If two Colorado lawmakers get their way, the state will pick up more of the tab for the cost of kindergarten enrollment, placing less of a burden on school districts and parents.
As of now, the state picks up 58 percent of the bill and local districts and parents are left to pay for the rest -- meaning some parents pay as much as $300 per student per month, to send their child to kindergarten full time.
“I believe that if we claim to have a K-12 education system that we should fund K-12, particularly since we tend to fund other programs,” said Rep. Jim Wilson, R-CO, who represents District 60.
Wilson is introducing a bill that would shift all of the cost of full-day kindergarten to the state, which comes with a price tag of $247 million.
Wilson adds if the state pays for kindergarten for all students, hundreds of thousands of dollars will be freed up in local districts to fund other big time budget items.
“Many ways are being used to fund it [kindergarten programs] but that’s all money that’s coming out of the schools general fund that could be used for something else if the state actually stepped up and funded it,” said Wilson.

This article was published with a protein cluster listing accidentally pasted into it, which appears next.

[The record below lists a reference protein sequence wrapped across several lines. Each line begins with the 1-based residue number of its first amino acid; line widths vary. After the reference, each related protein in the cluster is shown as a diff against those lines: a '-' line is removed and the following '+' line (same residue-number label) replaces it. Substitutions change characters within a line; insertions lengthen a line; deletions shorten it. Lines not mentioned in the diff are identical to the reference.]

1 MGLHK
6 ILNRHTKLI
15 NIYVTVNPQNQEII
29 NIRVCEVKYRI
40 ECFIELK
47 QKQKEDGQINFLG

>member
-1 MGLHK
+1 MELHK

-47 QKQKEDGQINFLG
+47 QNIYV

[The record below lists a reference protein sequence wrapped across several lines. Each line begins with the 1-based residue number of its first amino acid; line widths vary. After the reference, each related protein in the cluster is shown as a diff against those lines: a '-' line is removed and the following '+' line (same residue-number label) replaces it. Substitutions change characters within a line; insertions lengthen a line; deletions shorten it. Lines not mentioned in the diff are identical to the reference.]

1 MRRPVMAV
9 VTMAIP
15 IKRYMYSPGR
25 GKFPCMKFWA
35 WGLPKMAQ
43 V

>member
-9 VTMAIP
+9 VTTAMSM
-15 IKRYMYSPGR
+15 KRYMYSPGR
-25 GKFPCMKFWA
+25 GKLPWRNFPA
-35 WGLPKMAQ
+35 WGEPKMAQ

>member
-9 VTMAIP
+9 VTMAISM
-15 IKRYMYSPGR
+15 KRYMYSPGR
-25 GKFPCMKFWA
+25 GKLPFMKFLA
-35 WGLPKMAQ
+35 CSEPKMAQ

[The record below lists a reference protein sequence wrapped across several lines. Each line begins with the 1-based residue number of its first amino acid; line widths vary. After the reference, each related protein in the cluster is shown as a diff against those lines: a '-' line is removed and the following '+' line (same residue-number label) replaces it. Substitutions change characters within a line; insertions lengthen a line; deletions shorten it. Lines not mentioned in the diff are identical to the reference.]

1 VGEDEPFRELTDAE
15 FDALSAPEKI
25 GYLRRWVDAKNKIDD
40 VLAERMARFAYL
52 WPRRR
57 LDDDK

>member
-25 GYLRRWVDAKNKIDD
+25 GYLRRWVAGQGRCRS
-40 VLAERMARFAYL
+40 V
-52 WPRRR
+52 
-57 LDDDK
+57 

Given the fiscal note that’s attached to this bill, Wilson understands that it’s a long shot to pass.
“Slim and none and slim’s riding out of town, simply because that’s $247 million in a fiscal note and because of the fiscal note, people are going to say we can’t afford it,” he said.
Another bill is being introduced in the House that has a more progressive funding plan.
Sen. Andy Kerr’s bill would shift funding from the local districts and parents to the state from 58 percent (as it is now), to 13 percent per year for five years.
Kerr, a Democrat representing District 22, says his bill also puts the issue before voters in the next election.
“If we’re going to expect our kids to compete on a global market in the 21st century, they need a world class education starting in kindergarten,” said Kerr. “They’ll be reading better, they’ll be writing better, they’ll be doing math better, they’ll know more civics and geography than if they had been in a half day kindergarten.”
Kerr also admits the bill has an uphill battle because of the cost, but said that money is a critical investment in our state’s children and future.
“In the long run, the money that we would invest in full day kindergarten more than pays for itself in the achievement of our students,” said Kerr.